Multiscale ordinal network analysis of human cardiac dynamics

M. McCullough, M. Small, H. H.C. Iu, T. Stemler

    Research output: Contribution to journalArticle

    18 Citations (Scopus)
    429 Downloads (Pure)

    Abstract

    In this study, we propose a new information theoretic measure to quantify the complexity of biological systems based on time-series data. We demonstrate the potential of our method using two distinct applications to human cardiac dynamics. Firstly, we show that the method clearly discriminates between segments of electrocardiogram records characterized by normal sinus rhythm, ventricular tachycardia and ventricular fibrillation. Secondly, we investigate the multiscale complexity of cardiac dynamics with respect to age in healthy individuals using interbeat interval time series and compare our findings with a previous study which established a link between age and fractal-like long-range correlations. The method we use is an extension of the symbolic mapping procedure originally proposed for permutation entropy. We build a Markov chain of the dynamics based on order patterns in the time series which we call an ordinal network, and from this model compute an intuitive entropic measure of transitional complexity. A discussion of the model parameter space in terms of traditional time delay embedding provides a theoretical basis for our multiscale approach. As an ancillary discussion, we address the practical issue of node aliasing and how this effects ordinal network models of continuous systems from discrete time sampled data, such as interbeat interval time series. This article is part of the themed issue 'Mathematical methods in medicine: neuroscience, cardiology and pathology'.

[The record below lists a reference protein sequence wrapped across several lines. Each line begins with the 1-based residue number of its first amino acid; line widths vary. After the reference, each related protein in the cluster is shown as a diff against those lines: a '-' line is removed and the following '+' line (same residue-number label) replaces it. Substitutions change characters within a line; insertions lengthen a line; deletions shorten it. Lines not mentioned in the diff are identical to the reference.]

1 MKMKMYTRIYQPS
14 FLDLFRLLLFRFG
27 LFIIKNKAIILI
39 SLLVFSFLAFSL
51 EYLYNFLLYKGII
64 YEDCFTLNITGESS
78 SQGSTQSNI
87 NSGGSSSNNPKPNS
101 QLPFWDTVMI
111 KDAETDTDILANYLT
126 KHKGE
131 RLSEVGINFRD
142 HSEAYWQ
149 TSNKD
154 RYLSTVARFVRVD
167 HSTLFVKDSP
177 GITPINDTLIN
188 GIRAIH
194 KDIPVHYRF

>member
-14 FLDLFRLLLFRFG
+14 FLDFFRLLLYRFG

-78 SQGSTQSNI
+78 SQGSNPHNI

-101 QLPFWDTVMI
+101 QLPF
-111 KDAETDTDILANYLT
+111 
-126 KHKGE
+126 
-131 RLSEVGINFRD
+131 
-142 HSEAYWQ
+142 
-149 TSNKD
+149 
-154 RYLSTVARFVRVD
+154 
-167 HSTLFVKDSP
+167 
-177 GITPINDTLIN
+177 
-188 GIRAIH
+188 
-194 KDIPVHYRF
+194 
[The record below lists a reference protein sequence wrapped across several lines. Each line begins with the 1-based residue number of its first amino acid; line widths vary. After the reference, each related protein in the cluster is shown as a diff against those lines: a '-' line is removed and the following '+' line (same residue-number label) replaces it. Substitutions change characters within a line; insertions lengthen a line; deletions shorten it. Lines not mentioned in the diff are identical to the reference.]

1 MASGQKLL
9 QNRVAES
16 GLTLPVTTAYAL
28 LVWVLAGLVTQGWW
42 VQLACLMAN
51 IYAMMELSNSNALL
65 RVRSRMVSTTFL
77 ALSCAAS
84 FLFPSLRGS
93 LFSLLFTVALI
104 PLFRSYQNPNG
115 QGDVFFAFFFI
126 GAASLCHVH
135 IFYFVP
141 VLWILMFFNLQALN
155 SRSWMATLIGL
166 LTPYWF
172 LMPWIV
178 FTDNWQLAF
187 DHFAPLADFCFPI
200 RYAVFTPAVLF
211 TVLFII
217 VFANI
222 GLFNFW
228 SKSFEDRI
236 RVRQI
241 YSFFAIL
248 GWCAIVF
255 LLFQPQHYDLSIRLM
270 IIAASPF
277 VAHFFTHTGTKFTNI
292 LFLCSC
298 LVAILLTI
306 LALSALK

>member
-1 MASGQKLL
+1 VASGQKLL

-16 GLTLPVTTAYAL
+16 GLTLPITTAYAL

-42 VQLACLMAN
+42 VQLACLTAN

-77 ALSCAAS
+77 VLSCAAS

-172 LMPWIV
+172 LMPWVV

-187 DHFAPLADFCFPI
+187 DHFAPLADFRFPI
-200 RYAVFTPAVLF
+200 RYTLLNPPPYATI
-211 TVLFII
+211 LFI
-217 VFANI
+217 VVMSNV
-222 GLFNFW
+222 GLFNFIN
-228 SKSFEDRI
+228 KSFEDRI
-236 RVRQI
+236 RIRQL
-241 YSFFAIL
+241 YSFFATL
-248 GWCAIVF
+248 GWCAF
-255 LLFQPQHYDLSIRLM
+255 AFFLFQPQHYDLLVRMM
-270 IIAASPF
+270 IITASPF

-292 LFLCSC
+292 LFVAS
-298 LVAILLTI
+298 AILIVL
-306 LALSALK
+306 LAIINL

Original languageEnglish
    Article number20160292
    JournalPhilosophical Transactions of the Royal Society A: Mathematical, Physical and Engineering Sciences
    Volume375
    Issue number2096
    DOIs
    Publication statusPublished - 28 Jun 2017

    Fingerprint Dive into the research topics of 'Multiscale ordinal network analysis of human cardiac dynamics'. Together they form a unique fingerprint.

  • Projects

    Cite this